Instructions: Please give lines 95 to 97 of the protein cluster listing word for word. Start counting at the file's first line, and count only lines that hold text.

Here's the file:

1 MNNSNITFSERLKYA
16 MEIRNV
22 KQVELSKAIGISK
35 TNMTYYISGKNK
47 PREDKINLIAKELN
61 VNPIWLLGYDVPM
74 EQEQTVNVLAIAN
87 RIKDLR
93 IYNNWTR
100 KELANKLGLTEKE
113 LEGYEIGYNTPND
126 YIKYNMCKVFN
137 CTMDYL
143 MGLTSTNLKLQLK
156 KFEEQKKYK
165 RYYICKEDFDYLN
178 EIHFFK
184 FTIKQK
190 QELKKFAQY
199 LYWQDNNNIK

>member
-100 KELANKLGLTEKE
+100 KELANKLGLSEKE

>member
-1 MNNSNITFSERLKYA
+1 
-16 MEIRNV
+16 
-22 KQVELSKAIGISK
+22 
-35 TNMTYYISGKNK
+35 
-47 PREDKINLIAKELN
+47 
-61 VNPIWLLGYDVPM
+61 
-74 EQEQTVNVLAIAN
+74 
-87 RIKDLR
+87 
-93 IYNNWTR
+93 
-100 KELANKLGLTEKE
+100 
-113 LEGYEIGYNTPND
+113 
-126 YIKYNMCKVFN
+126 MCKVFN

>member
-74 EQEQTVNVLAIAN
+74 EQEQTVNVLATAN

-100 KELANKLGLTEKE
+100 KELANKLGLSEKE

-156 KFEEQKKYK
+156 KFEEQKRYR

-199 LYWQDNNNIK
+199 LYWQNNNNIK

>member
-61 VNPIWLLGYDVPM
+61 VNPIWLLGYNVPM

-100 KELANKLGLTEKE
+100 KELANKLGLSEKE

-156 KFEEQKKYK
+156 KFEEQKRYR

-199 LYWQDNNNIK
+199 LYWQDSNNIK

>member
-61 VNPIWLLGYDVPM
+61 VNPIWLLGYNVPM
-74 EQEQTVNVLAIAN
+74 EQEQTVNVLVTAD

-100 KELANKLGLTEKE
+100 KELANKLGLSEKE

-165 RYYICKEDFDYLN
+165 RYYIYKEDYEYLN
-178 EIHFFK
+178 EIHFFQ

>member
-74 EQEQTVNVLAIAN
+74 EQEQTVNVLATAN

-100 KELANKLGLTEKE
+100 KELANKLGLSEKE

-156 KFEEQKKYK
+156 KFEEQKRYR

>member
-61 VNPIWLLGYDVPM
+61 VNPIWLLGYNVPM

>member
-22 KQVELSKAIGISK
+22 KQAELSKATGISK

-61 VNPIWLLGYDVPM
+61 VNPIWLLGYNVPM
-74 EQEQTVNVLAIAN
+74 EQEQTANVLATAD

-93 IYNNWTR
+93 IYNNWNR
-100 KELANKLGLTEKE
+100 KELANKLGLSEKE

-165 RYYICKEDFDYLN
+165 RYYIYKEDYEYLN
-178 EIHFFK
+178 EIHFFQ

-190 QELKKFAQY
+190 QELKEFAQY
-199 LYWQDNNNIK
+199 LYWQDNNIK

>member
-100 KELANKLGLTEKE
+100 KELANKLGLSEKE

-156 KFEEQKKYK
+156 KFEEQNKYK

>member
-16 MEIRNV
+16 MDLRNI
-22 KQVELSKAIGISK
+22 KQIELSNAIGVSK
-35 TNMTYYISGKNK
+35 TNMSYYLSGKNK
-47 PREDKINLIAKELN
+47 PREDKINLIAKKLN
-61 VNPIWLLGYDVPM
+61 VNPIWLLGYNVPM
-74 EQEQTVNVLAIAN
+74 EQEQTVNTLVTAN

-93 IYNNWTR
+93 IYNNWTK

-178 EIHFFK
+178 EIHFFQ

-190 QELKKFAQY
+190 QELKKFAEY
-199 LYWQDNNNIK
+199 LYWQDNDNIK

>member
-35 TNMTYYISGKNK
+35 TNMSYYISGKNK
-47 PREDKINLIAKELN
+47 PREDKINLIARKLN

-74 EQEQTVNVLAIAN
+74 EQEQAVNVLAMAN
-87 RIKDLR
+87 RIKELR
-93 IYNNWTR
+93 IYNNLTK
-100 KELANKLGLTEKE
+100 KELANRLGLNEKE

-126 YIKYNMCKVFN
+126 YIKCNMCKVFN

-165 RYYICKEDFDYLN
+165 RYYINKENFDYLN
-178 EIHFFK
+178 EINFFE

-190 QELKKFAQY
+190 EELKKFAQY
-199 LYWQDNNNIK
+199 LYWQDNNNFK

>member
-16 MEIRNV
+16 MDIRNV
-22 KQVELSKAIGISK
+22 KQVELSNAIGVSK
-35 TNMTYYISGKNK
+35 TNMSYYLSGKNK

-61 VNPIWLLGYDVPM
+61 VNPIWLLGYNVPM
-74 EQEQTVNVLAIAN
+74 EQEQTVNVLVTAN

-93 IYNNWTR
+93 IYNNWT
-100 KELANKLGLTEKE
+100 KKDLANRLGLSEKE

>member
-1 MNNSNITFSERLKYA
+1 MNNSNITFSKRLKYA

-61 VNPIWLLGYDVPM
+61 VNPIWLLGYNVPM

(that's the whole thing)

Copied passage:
-93 IYNNWTR
+93 IYNNWNR
-100 KELANKLGLTEKE